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How to Sew a Dimensional Cuff Detail

Draft a pattern for a shapely sleeve appliqué
Threads #216, Winter 2021

Women’s coats in the 1920s tended to have a simple silhouette. A prevalent style was a roomy, surplice-front wrap, often with a single-button closure at the left hip. This intriguing example is made from a two-tone textured wool. The darker section is placed at the hem and balances the visual weight of the large fur collar. On the sleeves, the dark fabric is used to form gauntlet-like cuff extensions. These rise to elbow level, and the back portion wraps around the sleeve in a dimensional swoop. Learn to draft a pattern for a similar cuff detail below. 

Add drama to a simple, one-piece coat sleeve with a cuff that clings to, then swoops away from, the arm. It’s easy to create the pattern based on the original sleeve pattern. I’ll show you how to make a cuff that is similar in proportions to the one shown, but you can adjust the measurements as desired for more or less height or volume. You could even create a more geometric version.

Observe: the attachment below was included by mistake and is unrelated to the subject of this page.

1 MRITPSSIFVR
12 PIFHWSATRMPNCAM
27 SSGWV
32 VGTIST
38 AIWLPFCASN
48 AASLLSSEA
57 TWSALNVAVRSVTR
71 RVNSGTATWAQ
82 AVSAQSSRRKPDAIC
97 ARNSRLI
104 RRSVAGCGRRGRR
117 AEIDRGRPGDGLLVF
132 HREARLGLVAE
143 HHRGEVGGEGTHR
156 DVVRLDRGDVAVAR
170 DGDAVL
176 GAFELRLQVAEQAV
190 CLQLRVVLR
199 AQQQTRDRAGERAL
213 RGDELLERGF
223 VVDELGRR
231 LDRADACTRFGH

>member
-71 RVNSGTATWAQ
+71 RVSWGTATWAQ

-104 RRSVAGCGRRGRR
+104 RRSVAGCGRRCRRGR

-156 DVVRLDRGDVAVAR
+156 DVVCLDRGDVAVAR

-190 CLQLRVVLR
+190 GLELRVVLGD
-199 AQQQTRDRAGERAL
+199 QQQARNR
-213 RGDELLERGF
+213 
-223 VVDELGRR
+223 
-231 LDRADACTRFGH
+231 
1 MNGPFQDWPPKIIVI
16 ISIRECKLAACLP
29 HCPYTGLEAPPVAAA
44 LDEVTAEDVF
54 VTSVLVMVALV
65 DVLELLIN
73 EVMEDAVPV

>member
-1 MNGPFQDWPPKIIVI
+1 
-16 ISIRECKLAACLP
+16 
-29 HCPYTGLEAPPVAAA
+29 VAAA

In the original coat, the cuff was attached to the unhemmed sleeve, and its bottom edge turned up along with the sleeve’s hem allowance. This made for a bulky and stiff sleeve hem. A better method is to apply the cuff as a facing that is turned to the sleeve’s right side. This finishes the sleeve hem with fewer layers for a clean, supple edge.Begin by tracing the sleeve pattern. Replace its hem allowance with a 5⁄8-inch-wide seam allowance. 

A gauntlet-like cuff treatment provides volume and interest on an oversized coat.

Draft the Pattern